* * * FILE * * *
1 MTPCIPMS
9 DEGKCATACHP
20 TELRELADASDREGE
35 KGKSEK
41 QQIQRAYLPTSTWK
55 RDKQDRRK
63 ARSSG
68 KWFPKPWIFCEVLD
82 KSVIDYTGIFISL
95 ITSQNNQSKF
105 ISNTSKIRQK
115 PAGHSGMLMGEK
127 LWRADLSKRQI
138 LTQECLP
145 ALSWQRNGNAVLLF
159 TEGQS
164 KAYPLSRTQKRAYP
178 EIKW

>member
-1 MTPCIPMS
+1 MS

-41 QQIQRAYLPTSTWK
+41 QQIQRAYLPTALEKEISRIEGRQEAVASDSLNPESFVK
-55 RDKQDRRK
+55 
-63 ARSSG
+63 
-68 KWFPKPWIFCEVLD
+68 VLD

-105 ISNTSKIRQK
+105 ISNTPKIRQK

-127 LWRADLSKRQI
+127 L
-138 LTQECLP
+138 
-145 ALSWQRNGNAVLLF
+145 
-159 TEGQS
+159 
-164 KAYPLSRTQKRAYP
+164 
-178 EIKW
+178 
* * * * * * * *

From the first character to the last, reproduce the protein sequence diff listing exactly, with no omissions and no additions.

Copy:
1 MTPCIPMS
9 DEGKCATACHP
20 TELRELADASDREGE
35 KGKSEK
41 QQIQRAYLPTSTWK
55 RDKQDRRK
63 ARSSG
68 KWFPKPWIFCEVLD
82 KSVIDYTGIFISL
95 ITSQNNQSKF
105 ISNTSKIRQK
115 PAGHSGMLMGEK
127 LWRADLSKRQI
138 LTQECLP
145 ALSWQRNGNAVLLF
159 TEGQS
164 KAYPLSRTQKRAYP
178 EIKW

>member
-1 MTPCIPMS
+1 MS

-41 QQIQRAYLPTSTWK
+41 QQIQRAYLPTALEKEISRIEGRQEAVASDSLNPESFVK
-55 RDKQDRRK
+55 
-63 ARSSG
+63 
-68 KWFPKPWIFCEVLD
+68 VLD

-105 ISNTSKIRQK
+105 ISNTPKIRQK

-127 LWRADLSKRQI
+127 L
-138 LTQECLP
+138 
-145 ALSWQRNGNAVLLF
+145 
-159 TEGQS
+159 
-164 KAYPLSRTQKRAYP
+164 
-178 EIKW
+178 